Critique | Nano Reid, ‘Adamantine’

Highlanes Gallery; 15 October 2021 – 19 February 2022

Nano Reid, ‘Adamantine’, installation view; image courtesy of the Reid Estate and the Highlanes Gallery. Nano Reid, ‘Adamantine’, installation view; image courtesy of the Reid Estate and the Highlanes Gallery.

The retrospective of Drogheda native, Nano Reid (1900-1981), is not just an exhibition; it is a legacy. ‘Adamantine’, which fills the two floors of the Highlanes Gallery building, presents a lifetime of work, displaying the progression of her distinctive painting style and comprising a sensory balm that is full of colour, gesture, mysticism, and organic richness. 

The different gallery spaces function as a dispersed narrative, with each room offering vignettes of the artist’s life, centred on the massive timeline placed on the altar of the lower gallery. With paintings ranging from her early realistic portraits to gestural abstractions, this exhibition presents an artist who was in dialogue with twentieth-century Modernism, while cultivating a unique style that engages with Irish life, landscapes, people, history, and mythologies in provocative ways. 

Her depictions of Drogheda town life present layered perspectives, with many images conveying outward viewpoints, such as from a window looking down into the streets like a skewed bird’s-eye view, or looking in, as in her painting, The Bottling Store. This painting in particular compresses perspective, with the depicted room presented as a formal mix of squares, lines and triangles, melding into a layered ambiance. The cluttered sensations of the eponymous bottling room contrast with the door to the left of the image, the most distinctive feature being a set of keys hanging from the lock. These qualities exude a sense of distance, implying a position of being elsewhere while looking in – a characteristic that correlates to the challenges she faced in her lifetime as a woman painter in an art world rife with gender inequality.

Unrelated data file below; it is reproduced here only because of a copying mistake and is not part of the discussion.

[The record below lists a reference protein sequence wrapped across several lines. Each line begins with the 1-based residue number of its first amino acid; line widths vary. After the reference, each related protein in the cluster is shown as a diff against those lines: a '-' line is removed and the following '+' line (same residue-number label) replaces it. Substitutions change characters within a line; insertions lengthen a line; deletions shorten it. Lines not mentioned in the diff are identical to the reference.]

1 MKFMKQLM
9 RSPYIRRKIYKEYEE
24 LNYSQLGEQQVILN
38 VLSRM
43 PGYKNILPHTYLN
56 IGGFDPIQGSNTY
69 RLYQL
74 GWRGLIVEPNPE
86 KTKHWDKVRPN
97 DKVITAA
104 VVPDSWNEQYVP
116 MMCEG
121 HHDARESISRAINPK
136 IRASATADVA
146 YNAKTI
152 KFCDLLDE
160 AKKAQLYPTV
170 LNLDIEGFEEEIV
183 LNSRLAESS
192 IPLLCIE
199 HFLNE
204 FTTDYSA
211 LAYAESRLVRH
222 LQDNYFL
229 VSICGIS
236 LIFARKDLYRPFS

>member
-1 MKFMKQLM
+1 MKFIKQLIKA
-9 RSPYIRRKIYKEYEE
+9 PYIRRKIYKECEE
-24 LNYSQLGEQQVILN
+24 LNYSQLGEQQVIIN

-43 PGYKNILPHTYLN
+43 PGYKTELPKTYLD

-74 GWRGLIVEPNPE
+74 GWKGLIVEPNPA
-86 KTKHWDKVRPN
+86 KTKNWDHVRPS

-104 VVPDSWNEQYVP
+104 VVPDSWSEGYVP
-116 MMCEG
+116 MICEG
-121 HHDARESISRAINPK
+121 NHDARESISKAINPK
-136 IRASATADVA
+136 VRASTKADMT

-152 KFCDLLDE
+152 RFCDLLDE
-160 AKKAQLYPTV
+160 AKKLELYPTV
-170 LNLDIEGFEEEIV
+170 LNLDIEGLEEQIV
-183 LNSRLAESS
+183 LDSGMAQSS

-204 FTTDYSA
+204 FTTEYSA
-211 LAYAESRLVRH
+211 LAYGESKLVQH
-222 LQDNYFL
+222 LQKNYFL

While the upper galleries presented Reid’s town scenes and portraits, the tone and qualities of the work shifts in the lower galleries. These paintings exude a saturation of organic matter, with an emphasis on the Irish landscape. Images take on a more abstracted quality, as the bright hues of the street scenes are swapped for rich browns, greens, and other earthy tones, through which Reid expresses her interests in ancient Ireland and its mysticism. 

Rural scenes, such as A Remote Corner and Old Stables, convey snippets of farm life, where the presence of figures including horses and humans, mingle with the background, highlighting their entanglement with the landscape. Gestural swirls meld perspective differences into an affective impression of the land. Early in Summer is a medley of browns and greens with light blues, not so much presenting an image of seasonal shift but offering a sensory play that captures the distinct characteristics of that time of year, so challenging to put into words. 

Thick brush strokes contrast with scratches into the paint, carrying traces of her process through its texture. The fullness of this painting is starkly contrasted by the monotype, simply titled Landscape, situated next to it, which carries only minimal traces and ghostly illusions on the paper’s surface. Such juxtapositions can be found throughout the exhibition, highlighting the range of Reid’s techniques.

Just as the paintings collapse spatial distinction, time pools in some works, as Reid paints what she perceived in the present, enriched by drawing on ancient Irish history. At the same time, there is a stretching into the future as the images continue to resonate with our current moment. For instance, the oil painting The Wren, conveys figures immersed in a medley of reds, blacks, and blues. Several figures emerge from the luscious background, reduced to a series of lines, with one moving towards another across the image plane. 

The painting’s colours and organic entanglement evokes Amanda Coogan’s recent body of work, ‘They Come Then, The Birds’, presented at Rua Red as part of the Magdalene series, inspired by the Wrens of Curragh. This group of outcast women lived a makeshift communal existence, situated near a military camp at the Curragh in County Kildare. Comprised of live and performance-to-camera, installation, sound, and drawings, ‘They Come Then, the Birds’ involves a multisensory overload of performing women, enmeshed in their landscape and cloaked in rich red layered garments that mingle with the yellows and greens of the furze bushes. Despite the differing times and media of these works, both spill over their frames through affective super-saturation. 

EL Putnam is an artist and writer based in County Westmeath.